As I get older, self-acceptance seems to be a really valuable thing. Take a step back from the incessant notifications of social media and spend time with the people that matter most. Beyond that, spending time with myself and listening to my body. It’s an amazing piece of work when you think about it-you can run marathons, create human beings, overcome (most) illnesses, and so many more things.

Tonight, despite all of my frustrations, I think my invisible illnesses have shaped me to become a stronger person capable of helping others to overcome his/her own challenges. Reading over my list, it doesn’t look that cohesive or terrible…but more like a stream of consciousness reflection on what I go through and deal with every day. It’s stressful, at times very embarrassing, and more often than not, something whose presence I wish I could not acknowledge at all. But the reality is having a stomach disorder is part of who I am and what I deal with…and there is nothing wrong with that.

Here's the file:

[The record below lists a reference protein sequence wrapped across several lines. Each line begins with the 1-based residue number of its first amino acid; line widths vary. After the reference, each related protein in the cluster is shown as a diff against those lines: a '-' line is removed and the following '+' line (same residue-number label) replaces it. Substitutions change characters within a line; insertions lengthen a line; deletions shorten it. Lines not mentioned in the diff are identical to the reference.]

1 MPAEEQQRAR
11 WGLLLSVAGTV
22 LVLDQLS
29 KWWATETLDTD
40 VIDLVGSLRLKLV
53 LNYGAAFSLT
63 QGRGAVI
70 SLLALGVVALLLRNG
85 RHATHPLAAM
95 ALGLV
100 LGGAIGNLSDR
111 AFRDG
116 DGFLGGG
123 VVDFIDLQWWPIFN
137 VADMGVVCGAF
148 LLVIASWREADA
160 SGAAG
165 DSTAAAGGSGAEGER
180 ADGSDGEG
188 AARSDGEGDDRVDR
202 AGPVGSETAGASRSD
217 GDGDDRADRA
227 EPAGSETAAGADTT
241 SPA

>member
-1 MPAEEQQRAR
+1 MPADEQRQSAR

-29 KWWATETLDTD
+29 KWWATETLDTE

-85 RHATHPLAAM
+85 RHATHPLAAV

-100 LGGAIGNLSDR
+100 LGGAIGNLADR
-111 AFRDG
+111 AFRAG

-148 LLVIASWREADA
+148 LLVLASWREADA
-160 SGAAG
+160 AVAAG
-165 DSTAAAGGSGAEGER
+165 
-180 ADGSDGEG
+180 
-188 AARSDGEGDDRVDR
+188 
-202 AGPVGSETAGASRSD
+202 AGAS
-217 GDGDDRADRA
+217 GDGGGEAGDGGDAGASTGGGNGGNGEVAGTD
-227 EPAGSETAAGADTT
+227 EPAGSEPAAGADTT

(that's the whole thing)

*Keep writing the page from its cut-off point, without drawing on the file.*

Now to sleep and hopefully recover from some of the major acid damage currently percolating in my throat as a result of tonight’s, well, unexpected upbursts. (Get it, outbursts, but up because they came “up”).

Until Soon,

kissed.with.a.quip.

happy help others invisible illness peace purpose stomach disorder strength stress trust

2LWithIt View All →

Spoonie Adventures in Books, Beauty, & Bullshit

I'm a 25 year old law and business student living with a chronic health condition. Follow along on my shenanigans.